Interior pilots warned of smoke dangers from fires

Posted: Monday, July 10, 2000

FAIRBANKS -- Heavy smoke from a series of Interior fires and the increased air traffic of firefighting planes could pose a hazard to private pilots, fire officials say.

``The fires in our operating space include a large area of the central Interior,'' said Alaska Fire Service spokesman Andy Williams. ``We do discourage sightseeing, people just going out to take a look at the fires.''

The fire service reports that 33 fires are burning throughout the state, including the 165,000-acre Zitziana fire south of Manley, the 106,000-acre Bering Creek fire southwest of Tanana, and the 34,000-acre Bearpaw Mountain fire west of the Kantishna River.

Those three fires are responsible for most of the smoke in the Fairbanks area.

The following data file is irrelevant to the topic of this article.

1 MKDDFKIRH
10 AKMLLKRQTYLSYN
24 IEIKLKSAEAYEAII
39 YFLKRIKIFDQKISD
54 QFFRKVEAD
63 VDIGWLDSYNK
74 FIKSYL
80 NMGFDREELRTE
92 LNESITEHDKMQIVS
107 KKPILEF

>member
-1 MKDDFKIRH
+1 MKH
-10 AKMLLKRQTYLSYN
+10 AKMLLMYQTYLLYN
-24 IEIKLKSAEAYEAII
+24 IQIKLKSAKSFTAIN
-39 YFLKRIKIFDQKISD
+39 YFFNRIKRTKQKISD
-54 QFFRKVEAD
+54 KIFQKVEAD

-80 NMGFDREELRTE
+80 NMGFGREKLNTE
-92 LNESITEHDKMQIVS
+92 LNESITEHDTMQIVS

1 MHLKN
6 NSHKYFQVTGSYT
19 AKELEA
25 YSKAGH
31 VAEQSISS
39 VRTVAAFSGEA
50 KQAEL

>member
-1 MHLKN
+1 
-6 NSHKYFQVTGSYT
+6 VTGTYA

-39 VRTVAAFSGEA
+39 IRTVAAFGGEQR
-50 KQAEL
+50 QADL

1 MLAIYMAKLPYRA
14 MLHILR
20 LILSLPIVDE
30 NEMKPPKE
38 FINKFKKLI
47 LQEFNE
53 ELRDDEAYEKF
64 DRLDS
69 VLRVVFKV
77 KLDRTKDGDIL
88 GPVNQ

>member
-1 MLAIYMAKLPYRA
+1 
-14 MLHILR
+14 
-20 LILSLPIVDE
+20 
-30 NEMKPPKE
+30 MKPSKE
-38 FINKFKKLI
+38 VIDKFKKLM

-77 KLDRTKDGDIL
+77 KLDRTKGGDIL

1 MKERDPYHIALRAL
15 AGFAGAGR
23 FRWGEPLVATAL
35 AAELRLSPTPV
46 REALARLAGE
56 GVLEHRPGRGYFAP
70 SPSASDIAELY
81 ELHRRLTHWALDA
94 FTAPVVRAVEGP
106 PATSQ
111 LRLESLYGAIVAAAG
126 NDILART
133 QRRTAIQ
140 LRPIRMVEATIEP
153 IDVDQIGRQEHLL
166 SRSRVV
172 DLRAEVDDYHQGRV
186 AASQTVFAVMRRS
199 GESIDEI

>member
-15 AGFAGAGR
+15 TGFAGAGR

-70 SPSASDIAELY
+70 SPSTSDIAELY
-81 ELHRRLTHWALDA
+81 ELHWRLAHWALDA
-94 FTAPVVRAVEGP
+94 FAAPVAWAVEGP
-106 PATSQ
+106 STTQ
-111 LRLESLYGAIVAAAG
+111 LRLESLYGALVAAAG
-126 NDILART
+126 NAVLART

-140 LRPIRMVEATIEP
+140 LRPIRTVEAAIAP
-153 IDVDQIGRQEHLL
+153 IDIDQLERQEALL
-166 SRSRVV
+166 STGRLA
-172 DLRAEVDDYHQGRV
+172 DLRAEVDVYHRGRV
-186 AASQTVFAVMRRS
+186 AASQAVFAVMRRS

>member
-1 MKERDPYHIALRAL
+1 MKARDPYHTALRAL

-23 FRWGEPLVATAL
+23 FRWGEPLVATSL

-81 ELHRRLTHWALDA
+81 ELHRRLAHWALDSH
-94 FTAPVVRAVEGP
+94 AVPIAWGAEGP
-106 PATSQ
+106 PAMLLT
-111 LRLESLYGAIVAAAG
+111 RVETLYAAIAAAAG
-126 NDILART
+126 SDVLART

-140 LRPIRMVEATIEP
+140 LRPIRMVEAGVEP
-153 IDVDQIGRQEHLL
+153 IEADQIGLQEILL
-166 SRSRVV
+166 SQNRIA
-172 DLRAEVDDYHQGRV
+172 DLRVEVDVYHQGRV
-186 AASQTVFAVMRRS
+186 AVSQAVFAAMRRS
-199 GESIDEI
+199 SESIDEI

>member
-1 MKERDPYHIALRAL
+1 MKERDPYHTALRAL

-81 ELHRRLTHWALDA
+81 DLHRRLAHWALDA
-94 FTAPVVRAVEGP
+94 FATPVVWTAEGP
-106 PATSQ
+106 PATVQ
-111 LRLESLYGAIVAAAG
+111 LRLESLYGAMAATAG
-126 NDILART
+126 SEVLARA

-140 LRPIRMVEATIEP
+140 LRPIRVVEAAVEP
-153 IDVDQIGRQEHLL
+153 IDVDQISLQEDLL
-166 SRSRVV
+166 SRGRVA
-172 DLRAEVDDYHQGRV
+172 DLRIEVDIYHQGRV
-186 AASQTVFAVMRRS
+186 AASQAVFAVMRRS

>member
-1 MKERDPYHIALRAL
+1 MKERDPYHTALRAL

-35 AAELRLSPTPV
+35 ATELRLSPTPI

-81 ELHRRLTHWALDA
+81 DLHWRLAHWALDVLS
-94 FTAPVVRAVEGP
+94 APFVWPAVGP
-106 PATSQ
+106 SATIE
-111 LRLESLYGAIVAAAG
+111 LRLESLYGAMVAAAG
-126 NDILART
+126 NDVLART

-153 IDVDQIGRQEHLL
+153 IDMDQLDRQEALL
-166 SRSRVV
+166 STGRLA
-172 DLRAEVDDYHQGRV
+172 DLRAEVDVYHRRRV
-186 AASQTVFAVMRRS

Firefighting aircraft include helicopters, smokejumper aircraft, detection planes and retardant tankers, Williams said.

``One large fire can have as many as 30 different aircraft assigned to it,'' Williams said. ``There are many different types of aircraft at different altitudes.''

There have been near-collisions between firefighting aircraft and private planes in the past, but none so far this year, Williams said.

Fire crews are still working to protect cabins in the path of fires statewide, Williams said.

Nearly 70 firefighters are working on the Zitziana fire, according to a fire service report. About 75 firefighters are working on the Bering Creek fire. Several smokejumpers are working within the Bearpaw Mountain fire to protect cabins.

Two new fires were started by lightning Saturday, one of them on a Yukon River island west of Beaver. A half-dozen smokejumpers responded to that 7-acre blaze.

Williams said smoky conditions in the Fairbanks area are likely to continue.

``Until it rains or until the wind shifts and blows in the opposite direction, there is likely to be periods of smoke,'' he said.

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